Communication techniques

Effective communication, according to Ball et al. (2022), leads to a positive patient relationship and relies on building confirmation, courtesy, comfort, and connection. According to Diamond-Fox (2021), poor patient communication contributes to poor healthcare quality. Therefore, developing an effective advanced clinical practitioner-patient relationship through communication requires the employment of certain skills that do not work on every patient case. Therefore, patient-centered communication and identification of communication requirements would be an effective first step. There are several communication techniques that I would use to achieve these concepts in my clinical interview.

I would ensure courtesy and connection with the patient by welcoming him to the interview, ensuring he is as comfortable as he could be, and explaining to him the content and purpose of the interview. This courtesy process will also include seeking the patient’s verbal and intended consent before introducing him to the interview. In my interview, I also avoid the use of medical jargon to ensure that the patient understands me with ease. Reassurance to the patient about the confidentiality of our interview will create a rapport and good relationship to allow openness and comprehensiveness of their responses.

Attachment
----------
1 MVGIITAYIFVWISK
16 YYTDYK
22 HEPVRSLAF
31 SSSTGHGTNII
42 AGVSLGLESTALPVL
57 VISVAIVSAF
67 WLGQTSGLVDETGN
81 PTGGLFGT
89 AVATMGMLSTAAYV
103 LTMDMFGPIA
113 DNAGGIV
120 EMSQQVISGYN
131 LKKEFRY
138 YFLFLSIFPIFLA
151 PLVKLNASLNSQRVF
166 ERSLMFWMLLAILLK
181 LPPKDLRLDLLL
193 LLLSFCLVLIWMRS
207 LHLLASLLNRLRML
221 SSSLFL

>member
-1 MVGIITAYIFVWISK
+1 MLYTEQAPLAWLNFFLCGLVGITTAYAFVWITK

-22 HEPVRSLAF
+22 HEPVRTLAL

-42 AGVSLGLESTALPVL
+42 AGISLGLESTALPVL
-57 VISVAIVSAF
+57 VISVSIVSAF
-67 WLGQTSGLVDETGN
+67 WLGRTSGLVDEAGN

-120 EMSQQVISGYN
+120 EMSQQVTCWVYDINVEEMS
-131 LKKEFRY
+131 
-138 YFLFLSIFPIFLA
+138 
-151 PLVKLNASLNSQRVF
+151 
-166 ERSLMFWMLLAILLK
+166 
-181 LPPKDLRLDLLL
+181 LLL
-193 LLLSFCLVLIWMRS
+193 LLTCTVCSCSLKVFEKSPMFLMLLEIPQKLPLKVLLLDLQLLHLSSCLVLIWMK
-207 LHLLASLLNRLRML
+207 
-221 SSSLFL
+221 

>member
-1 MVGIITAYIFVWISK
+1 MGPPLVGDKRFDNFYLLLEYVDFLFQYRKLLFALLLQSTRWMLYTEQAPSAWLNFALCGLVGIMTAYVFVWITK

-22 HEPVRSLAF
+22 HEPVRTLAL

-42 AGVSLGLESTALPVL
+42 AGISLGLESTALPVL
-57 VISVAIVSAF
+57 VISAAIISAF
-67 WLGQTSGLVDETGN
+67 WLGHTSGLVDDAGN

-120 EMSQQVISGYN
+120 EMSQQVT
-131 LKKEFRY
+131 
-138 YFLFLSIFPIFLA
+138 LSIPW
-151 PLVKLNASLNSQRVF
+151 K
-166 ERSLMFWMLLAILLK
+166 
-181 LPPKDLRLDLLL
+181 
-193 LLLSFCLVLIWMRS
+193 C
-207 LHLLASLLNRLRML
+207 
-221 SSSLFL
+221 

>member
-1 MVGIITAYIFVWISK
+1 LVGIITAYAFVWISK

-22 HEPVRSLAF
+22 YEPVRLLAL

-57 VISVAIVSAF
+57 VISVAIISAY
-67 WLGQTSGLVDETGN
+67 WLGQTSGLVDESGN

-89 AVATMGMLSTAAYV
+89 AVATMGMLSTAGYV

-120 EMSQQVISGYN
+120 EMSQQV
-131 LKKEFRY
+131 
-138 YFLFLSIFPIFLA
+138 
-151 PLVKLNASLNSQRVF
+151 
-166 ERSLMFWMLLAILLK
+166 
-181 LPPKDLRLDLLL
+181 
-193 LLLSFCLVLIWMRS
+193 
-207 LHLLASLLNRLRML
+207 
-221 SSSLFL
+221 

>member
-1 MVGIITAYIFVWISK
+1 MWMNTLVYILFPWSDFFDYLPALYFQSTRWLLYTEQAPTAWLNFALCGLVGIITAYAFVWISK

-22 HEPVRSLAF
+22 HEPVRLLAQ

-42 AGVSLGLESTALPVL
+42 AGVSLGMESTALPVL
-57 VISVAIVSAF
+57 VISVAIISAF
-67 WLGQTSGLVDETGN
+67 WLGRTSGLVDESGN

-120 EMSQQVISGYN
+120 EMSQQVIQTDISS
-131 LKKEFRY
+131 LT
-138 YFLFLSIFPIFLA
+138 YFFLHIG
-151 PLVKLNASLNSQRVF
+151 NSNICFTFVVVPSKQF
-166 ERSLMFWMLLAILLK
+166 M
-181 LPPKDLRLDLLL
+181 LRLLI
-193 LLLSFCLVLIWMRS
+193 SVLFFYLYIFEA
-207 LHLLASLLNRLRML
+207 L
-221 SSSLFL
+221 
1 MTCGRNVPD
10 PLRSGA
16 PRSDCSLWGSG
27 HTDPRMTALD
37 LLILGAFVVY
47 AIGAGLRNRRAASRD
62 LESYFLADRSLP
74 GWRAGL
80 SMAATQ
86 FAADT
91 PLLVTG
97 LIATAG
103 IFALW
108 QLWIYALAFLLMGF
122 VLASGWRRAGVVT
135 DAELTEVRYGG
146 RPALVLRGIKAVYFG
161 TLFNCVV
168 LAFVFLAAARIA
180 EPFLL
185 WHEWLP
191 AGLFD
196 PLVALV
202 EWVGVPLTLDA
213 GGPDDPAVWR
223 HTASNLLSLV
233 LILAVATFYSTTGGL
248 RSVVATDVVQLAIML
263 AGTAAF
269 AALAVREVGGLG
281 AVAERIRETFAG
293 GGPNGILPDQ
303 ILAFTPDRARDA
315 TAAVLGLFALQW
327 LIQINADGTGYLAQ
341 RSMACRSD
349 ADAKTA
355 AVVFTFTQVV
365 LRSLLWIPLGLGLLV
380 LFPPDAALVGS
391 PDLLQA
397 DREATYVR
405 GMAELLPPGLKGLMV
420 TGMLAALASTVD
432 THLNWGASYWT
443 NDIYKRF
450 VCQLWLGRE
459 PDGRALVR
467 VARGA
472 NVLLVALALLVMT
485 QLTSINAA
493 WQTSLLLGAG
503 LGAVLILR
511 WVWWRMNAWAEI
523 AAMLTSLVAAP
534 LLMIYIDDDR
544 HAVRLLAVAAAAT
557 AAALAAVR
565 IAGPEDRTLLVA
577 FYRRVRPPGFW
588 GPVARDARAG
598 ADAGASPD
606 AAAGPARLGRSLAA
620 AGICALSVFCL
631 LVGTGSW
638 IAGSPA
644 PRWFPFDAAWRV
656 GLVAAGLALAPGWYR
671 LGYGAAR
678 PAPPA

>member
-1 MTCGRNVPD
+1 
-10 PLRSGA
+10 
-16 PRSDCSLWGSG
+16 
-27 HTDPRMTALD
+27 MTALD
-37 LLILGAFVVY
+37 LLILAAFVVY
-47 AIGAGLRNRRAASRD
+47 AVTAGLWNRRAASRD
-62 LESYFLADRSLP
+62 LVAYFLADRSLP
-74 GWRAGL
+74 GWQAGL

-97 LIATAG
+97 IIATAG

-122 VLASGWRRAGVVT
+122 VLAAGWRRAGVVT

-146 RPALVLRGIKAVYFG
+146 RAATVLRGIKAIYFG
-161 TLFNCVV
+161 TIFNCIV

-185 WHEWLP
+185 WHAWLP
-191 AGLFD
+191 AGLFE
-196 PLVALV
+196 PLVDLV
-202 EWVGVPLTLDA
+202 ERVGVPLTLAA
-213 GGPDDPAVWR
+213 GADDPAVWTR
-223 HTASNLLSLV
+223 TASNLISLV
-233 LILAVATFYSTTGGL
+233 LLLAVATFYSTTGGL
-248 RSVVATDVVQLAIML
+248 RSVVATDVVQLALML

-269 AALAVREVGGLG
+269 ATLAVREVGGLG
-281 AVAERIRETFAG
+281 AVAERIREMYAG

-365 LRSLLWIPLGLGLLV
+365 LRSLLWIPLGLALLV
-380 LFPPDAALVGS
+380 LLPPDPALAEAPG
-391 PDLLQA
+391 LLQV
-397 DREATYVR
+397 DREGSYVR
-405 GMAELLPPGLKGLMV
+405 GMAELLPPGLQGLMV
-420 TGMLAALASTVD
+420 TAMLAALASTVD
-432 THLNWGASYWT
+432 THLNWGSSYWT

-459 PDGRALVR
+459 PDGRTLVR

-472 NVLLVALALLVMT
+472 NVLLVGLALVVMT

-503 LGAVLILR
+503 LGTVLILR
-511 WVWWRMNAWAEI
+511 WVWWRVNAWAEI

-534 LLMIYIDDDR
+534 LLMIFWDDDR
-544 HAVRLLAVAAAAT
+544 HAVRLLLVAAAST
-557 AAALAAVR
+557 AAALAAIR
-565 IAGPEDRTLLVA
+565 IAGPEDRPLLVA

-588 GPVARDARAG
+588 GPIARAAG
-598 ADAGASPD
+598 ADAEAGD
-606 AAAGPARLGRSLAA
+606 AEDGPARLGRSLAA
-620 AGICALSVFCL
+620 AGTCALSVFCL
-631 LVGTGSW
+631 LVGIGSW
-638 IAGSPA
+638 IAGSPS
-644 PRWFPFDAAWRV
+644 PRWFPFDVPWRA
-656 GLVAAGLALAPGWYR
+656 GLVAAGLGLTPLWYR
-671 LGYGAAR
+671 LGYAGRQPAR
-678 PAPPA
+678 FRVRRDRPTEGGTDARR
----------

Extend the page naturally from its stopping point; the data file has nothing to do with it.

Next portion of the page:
Keeping the questions simple and direct will help me avoid overload (Diamond-Fox, 2021). I will also use normalizing questions to avoid or minimize the patient’s sense of embarrassment bearing in mind that this patient is morbidly obese and most likely has developed body image and self-esteem issues (Bouzas et al., 2019; Yazdani et al., 2020). By employing these techniques, I will get a clue about the patient’s risk factors leading to his obesity and the best ways to tackle patient education or other interventions. The use of risk assessment tools would also objectively diagnose this patient’s risk factors.

Risk Assessment

The patient is at risk of various systemic and organ-specific diseases such as diabetes mellitus, heart failure, dyslipidemia, ischemic heart disease, and stroke. Risk assessment is an objective process and helps the clinician qualify and quality the risks of the patient. In this patient, I would use the body mass index as the initial assessment tool for her risks associated with obesity. The body mass index tool is a product of the division of the patient’s weight in kilograms and the square of their height in meters.